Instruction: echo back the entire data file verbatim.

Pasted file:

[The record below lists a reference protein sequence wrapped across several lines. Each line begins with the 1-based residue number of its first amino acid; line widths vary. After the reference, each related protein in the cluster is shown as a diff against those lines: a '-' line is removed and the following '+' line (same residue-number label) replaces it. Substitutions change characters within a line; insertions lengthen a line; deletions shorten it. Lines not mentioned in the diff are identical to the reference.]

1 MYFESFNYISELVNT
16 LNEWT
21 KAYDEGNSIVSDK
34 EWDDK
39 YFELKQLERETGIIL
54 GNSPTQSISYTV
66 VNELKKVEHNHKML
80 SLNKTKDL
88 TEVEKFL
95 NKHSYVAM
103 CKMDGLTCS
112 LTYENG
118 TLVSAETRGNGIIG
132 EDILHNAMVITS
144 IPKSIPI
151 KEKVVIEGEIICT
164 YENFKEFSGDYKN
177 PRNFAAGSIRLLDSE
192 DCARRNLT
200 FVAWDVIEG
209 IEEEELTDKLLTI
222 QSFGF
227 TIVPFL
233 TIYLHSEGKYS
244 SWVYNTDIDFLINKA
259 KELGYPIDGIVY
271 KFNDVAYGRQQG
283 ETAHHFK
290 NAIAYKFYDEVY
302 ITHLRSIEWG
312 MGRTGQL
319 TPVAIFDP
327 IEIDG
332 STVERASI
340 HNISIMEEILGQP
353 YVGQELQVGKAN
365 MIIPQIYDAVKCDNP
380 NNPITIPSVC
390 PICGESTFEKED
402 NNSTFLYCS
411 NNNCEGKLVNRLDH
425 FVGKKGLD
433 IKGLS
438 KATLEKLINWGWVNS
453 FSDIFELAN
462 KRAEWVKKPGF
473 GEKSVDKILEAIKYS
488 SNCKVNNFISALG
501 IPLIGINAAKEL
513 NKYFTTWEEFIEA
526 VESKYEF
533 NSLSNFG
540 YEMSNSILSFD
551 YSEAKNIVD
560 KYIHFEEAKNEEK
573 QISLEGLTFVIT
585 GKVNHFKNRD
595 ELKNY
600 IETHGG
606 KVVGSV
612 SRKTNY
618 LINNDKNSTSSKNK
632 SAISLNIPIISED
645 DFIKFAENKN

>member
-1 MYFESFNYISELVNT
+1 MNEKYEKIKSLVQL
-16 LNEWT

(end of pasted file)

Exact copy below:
[The record below lists a reference protein sequence wrapped across several lines. Each line begins with the 1-based residue number of its first amino acid; line widths vary. After the reference, each related protein in the cluster is shown as a diff against those lines: a '-' line is removed and the following '+' line (same residue-number label) replaces it. Substitutions change characters within a line; insertions lengthen a line; deletions shorten it. Lines not mentioned in the diff are identical to the reference.]

1 MYFESFNYISELVNT
16 LNEWT
21 KAYDEGNSIVSDK
34 EWDDK
39 YFELKQLERETGIIL
54 GNSPTQSISYTV
66 VNELKKVEHNHKML
80 SLNKTKDL
88 TEVEKFL
95 NKHSYVAM
103 CKMDGLTCS
112 LTYENG
118 TLVSAETRGNGIIG
132 EDILHNAMVITS
144 IPKSIPI
151 KEKVVIEGEIICT
164 YENFKEFSGDYKN
177 PRNFAAGSIRLLDSE
192 DCARRNLT
200 FVAWDVIEG
209 IEEEELTDKLLTI
222 QSFGF
227 TIVPFL
233 TIYLHSEGKYS
244 SWVYNTDIDFLINKA
259 KELGYPIDGIVY
271 KFNDVAYGRQQG
283 ETAHHFK
290 NAIAYKFYDEVY
302 ITHLRSIEWG
312 MGRTGQL
319 TPVAIFDP
327 IEIDG
332 STVERASI
340 HNISIMEEILGQP
353 YVGQELQVGKAN
365 MIIPQIYDAVKCDNP
380 NNPITIPSVC
390 PICGESTFEKED
402 NNSTFLYCS
411 NNNCEGKLVNRLDH
425 FVGKKGLD
433 IKGLS
438 KATLEKLINWGWVNS
453 FSDIFELAN
462 KRAEWVKKPGF
473 GEKSVDKILEAIKYS
488 SNCKVNNFISALG
501 IPLIGINAAKEL
513 NKYFTTWEEFIEA
526 VESKYEF
533 NSLSNFG
540 YEMSNSILSFD
551 YSEAKNIVD
560 KYIHFEEAKNEEK
573 QISLEGLTFVIT
585 GKVNHFKNRD
595 ELKNY
600 IETHGG
606 KVVGSV
612 SRKTNY
618 LINNDKNSTSSKNK
632 SAISLNIPIISED
645 DFIKFAENKN

>member
-1 MYFESFNYISELVNT
+1 MNEKYEKIKSLVQL
-16 LNEWT